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My father worked for Verizon when I was young, and visiting him at his office was always special. The Verizon building rose high above the street, taking its place in the Albany, N.Y., skyline. His office was halfway up, a floor with great views, which happened to be adjacent to the company's network operations center.
All the calls made throughout the region flowed through those rooms. In those days, voice technology was moving from analog to digital voice services. Standing among the wide equipment racks, I could hear a racket like an army of typewriters as each "click," representing an analog call, was processed. My father took me to another room in later years, a quieter space where the digital calls hummed along the racks like an efficient engine.
Today, of course, even the digital processing center is nearly obsolete, as wired calling, not to mention the phone itself, has all but disappeared from the process of making a phone call. In this edition of Network Evolution, we look at the transition of voice technology to voice over internet protocol (VoIP) and the quality it offers compared to more traditional forms of communication. ("Can You Hear Me Now? Assessing VoIP Quality") VoIP quality is still a mixed bag compared to the clarity of old landline calls, but enterprise communications engineers and end users are finding that VoIP supports their needs. And the ability to receive calls anywhere outweighs the irritation of a dropped connection.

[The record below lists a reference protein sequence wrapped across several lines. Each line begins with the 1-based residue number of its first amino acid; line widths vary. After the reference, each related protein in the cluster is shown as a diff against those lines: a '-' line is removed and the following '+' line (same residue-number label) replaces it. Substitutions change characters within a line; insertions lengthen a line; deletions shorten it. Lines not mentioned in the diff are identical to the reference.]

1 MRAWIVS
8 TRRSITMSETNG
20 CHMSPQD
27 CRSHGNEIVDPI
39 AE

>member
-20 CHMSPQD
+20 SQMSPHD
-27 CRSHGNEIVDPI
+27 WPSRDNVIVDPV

Neither Ma Bell, nor my father for that matter, is in the Verizon building in Albany now, but that company's legacy for voice communications reliability and quality remains a high standard to meet.
Also in this issue, we look at the software-defined wide area network and how network pros are working to ensure SD-WAN security to keep data secure against internet vulnerabilities ("Safe Travels: Keeping Your SD-WAN Secure").
How does voice quality sound with Skype?
Pay attention to the details when working on VoIP
High bar for messaging platforms